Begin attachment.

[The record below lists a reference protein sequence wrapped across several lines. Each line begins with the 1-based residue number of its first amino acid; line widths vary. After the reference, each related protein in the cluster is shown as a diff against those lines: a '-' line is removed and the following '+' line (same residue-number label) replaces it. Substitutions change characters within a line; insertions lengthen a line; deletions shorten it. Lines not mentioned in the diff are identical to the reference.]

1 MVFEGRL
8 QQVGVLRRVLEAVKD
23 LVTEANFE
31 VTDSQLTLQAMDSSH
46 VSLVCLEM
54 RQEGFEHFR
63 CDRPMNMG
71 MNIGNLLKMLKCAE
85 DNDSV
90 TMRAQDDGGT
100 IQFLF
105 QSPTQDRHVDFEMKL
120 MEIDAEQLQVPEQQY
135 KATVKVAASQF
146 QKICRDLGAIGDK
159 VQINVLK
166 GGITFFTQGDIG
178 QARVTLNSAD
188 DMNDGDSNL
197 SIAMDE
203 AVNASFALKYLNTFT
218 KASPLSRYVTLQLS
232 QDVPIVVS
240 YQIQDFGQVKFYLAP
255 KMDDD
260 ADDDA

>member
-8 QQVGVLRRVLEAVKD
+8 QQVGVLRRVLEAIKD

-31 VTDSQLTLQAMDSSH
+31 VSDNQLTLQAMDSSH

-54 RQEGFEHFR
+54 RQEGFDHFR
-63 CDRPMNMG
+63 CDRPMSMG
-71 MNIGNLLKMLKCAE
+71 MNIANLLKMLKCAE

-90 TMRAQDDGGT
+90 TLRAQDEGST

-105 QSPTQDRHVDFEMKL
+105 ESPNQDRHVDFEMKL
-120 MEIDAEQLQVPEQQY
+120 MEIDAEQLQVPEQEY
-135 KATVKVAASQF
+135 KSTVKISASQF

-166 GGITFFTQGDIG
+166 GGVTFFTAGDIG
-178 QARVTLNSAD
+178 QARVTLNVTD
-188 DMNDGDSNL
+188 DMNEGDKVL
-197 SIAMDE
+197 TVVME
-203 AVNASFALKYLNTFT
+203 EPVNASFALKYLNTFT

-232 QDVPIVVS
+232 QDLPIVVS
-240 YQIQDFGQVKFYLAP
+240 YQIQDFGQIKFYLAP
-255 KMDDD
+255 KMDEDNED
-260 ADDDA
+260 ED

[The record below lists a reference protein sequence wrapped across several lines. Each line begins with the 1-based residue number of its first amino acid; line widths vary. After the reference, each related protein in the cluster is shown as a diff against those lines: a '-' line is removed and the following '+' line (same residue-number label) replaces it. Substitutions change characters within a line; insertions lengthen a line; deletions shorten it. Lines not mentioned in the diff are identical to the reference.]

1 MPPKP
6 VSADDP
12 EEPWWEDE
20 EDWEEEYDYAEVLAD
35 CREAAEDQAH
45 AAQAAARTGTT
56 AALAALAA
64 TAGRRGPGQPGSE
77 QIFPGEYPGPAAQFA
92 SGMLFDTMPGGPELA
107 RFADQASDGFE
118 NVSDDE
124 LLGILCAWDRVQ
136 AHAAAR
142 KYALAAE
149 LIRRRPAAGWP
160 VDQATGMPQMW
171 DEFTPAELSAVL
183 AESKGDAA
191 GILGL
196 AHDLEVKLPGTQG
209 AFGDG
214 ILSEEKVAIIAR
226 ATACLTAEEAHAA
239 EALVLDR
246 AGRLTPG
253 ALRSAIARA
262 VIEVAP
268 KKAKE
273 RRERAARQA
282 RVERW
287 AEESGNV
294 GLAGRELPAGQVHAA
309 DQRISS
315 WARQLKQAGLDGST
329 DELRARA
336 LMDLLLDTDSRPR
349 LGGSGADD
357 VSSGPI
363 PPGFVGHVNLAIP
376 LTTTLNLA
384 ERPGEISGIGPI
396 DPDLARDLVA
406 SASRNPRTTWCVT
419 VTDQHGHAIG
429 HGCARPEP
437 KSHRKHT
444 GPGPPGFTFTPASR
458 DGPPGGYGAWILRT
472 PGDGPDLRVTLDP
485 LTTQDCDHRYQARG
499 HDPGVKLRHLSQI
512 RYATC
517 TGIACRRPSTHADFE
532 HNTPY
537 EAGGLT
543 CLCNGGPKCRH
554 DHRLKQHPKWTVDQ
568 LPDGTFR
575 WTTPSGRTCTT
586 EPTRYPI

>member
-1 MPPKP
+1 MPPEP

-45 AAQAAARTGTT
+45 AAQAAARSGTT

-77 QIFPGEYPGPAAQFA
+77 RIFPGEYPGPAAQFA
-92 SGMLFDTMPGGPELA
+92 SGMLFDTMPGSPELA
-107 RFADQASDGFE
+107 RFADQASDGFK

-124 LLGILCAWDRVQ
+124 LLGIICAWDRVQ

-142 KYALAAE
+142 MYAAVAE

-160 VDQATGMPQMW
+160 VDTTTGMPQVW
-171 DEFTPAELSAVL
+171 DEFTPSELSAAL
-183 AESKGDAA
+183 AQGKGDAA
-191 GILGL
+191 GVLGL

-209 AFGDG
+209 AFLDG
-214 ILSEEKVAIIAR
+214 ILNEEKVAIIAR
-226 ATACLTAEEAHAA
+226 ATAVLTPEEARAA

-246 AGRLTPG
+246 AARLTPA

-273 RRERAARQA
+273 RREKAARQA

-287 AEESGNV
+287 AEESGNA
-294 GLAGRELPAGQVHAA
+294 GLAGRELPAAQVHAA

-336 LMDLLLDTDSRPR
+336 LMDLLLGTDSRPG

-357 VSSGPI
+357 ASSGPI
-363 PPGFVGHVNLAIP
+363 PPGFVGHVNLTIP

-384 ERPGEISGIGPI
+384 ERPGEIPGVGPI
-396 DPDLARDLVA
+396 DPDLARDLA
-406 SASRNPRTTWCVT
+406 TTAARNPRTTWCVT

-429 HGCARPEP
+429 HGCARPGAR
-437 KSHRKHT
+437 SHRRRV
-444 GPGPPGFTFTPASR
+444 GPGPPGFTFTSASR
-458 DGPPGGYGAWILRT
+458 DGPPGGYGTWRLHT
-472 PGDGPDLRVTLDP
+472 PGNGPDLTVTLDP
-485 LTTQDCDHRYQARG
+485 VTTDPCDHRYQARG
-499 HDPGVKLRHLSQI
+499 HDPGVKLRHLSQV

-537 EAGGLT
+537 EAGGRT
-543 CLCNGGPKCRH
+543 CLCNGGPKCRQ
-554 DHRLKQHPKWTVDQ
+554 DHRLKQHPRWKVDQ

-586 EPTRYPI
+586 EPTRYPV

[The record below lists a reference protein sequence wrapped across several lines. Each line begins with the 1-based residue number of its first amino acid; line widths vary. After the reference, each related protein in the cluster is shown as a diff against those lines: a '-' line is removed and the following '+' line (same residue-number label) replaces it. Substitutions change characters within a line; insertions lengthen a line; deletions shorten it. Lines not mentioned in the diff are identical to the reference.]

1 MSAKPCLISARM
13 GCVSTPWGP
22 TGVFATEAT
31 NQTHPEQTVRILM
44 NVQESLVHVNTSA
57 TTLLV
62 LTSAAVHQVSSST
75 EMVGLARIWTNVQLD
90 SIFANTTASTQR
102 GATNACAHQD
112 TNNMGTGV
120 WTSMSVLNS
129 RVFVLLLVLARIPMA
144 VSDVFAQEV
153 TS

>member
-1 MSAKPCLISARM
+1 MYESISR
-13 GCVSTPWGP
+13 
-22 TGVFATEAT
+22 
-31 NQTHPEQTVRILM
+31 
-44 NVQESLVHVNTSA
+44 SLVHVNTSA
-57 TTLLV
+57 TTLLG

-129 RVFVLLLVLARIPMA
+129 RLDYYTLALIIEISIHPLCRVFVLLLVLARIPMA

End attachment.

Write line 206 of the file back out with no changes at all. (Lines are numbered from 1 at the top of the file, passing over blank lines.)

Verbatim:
75 EMVGLARIWTNVQLD